Richard Harrison delights in the evening when a Forest side provided the perfect revenge against a biased tea-time preview show.
words: Richard Harrison
Football didn’t feature prominently on children’s TV in the 70s, but once in a while a game came along that was considered important enough to draw to the attention of the nation’s youngsters. Wednesday 13th September 1978 was one such occasion. I had not long turned fifteen and was no longer the target audience of the pre-news programming at teatime, but I found myself watching as Newsround or an ATV equivalent turned its attention to the night’s big match.
League Champions Forest’s reward for finishing seven points clear of Liverpool was to be drawn against them in the first round of the European Cup. To the neutral, this was a rare all-British tie in the continent’s premier club trophy. To anyone living within the sound of Little John, dreams of trips to the continent’s great footballing cities were overshadowed by the considerable risk that our European adventure might end without a stamp in our passports.
We were the team often thought of, somewhat disparagingly, as a “ragtag and bobtail” outfit and we were playing the Kings of Europe, with the decisive second leg to be played at Anfield. In European terms, this was David versus Goliath – though the fact that the giant had only scored once in failing to win any of the clubs’ four meetings in the last year suggested it might be a close contest.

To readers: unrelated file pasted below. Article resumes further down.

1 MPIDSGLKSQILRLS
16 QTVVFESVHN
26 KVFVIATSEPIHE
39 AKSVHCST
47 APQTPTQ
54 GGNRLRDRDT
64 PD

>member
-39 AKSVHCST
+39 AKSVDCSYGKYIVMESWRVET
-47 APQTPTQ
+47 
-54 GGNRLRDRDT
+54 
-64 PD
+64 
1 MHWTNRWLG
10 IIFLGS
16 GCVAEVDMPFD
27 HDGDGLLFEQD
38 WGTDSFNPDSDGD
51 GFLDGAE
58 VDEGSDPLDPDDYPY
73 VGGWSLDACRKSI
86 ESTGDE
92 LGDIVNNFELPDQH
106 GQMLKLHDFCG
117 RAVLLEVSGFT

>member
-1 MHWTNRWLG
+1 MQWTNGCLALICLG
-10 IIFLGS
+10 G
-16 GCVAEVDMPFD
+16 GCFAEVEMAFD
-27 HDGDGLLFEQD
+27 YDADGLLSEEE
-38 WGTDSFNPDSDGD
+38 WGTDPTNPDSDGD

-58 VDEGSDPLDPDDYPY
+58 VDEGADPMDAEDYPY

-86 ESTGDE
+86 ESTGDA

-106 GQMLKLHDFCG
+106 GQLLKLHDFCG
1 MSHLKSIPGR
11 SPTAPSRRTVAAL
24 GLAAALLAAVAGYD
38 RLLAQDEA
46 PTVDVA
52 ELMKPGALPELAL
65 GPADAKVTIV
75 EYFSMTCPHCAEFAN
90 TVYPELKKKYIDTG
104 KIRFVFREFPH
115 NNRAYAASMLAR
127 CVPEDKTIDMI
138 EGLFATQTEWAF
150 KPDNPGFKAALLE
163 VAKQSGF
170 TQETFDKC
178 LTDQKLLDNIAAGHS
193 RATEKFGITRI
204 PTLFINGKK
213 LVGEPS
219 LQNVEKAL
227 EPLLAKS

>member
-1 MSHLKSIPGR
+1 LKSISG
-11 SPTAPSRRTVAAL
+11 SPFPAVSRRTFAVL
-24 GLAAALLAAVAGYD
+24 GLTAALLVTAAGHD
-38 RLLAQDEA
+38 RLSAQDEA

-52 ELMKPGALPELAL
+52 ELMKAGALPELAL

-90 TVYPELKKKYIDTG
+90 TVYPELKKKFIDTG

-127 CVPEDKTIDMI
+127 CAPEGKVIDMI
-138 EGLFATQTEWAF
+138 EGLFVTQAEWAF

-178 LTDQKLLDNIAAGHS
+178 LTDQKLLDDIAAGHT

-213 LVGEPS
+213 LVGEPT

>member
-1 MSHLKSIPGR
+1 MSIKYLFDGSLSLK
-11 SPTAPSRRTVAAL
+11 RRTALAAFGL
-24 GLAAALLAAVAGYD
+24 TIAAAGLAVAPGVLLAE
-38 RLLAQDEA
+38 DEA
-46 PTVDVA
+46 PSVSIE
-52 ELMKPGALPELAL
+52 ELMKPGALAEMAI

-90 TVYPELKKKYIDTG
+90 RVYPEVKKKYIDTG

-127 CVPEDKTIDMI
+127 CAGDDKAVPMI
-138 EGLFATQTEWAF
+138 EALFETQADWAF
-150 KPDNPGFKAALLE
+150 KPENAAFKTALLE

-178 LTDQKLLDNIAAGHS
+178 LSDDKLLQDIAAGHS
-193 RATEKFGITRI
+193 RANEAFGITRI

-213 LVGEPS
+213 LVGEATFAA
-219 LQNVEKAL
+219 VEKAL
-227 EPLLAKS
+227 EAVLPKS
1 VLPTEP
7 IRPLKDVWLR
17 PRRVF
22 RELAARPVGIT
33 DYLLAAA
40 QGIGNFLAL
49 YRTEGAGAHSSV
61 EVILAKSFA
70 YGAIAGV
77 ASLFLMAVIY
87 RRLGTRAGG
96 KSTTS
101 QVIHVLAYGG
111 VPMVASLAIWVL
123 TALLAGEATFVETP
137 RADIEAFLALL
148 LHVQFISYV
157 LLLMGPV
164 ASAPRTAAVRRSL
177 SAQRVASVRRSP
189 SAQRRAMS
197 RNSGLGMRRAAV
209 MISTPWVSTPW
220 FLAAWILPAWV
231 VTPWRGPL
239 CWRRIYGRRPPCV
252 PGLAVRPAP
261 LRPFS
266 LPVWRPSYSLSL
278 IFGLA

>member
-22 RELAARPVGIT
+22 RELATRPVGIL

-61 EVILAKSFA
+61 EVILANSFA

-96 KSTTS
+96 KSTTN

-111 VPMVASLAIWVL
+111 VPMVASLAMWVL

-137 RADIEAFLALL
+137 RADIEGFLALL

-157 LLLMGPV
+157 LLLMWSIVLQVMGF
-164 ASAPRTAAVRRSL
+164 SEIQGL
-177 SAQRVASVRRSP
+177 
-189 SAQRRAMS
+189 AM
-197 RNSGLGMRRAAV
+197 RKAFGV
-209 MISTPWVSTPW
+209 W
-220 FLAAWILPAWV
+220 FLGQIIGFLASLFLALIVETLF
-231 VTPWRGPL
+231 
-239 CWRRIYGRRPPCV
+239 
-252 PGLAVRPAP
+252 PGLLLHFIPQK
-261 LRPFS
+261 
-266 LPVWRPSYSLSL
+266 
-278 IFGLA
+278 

So I was expecting an even-handed assessment of the two clubs’ chances, talk of how exciting it was for the domestic game that its two best clubs would fight it out on the European stage or how disappointing that only one of them could progress in the tournament. However, I looked on in amazement, disbelief and increasing anger as the report focused almost entirely on Liverpool, with scarcely a mention of who they were actually playing. The coverage was much the same as it would have been if they had been playing a crack Eastern European team (teams from behind the Iron Curtain were always described as “crack”) or a bunch of Scandinavian part-timers escaping their dayjobs as teachers and firemen. Any reference to the original Reds was perfunctory, the unspoken subtext being that our role was merely to turn up and be swatted casually aside as the Merseysiders strolled to the next round and maintained the natural order of things.
This assumption may well have been prompted by the teams’ starts to the League season. Liverpool, stung by seeing their title ripped from their grasp by the upstarts from the Midlands, had won their first five matches, scoring 19 goals in the process. We, meanwhile, had drawn our first four matches, three of them 0-0, before warming up for our European adventure with a 2-1 win against Arsenal. Our problems in front of goal had begun towards the end of the Championship season, the title-clinching point at Highfield Road being the first of three goalless draws in our last five games.